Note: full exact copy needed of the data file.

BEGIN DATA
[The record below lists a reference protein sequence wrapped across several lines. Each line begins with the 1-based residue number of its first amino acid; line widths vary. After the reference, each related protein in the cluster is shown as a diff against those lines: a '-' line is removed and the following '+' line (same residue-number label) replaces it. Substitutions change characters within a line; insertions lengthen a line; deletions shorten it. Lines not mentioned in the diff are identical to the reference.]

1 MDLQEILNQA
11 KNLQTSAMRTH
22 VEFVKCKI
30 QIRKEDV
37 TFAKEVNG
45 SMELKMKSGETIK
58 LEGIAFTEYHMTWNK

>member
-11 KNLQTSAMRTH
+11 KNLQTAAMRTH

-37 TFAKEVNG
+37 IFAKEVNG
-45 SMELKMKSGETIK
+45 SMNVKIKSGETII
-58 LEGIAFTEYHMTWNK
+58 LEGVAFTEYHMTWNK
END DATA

[The record below lists a reference protein sequence wrapped across several lines. Each line begins with the 1-based residue number of its first amino acid; line widths vary. After the reference, each related protein in the cluster is shown as a diff against those lines: a '-' line is removed and the following '+' line (same residue-number label) replaces it. Substitutions change characters within a line; insertions lengthen a line; deletions shorten it. Lines not mentioned in the diff are identical to the reference.]

1 MDLQEILNQA
11 KNLQTSAMRTH
22 VEFVKCKI
30 QIRKEDV
37 TFAKEVNG
45 SMELKMKSGETIK
58 LEGIAFTEYHMTWNK

>member
-11 KNLQTSAMRTH
+11 KNLQTAAMRTH

-37 TFAKEVNG
+37 IFAKEVNG
-45 SMELKMKSGETIK
+45 SMNVKIKSGETII
-58 LEGIAFTEYHMTWNK
+58 LEGVAFTEYHMTWNK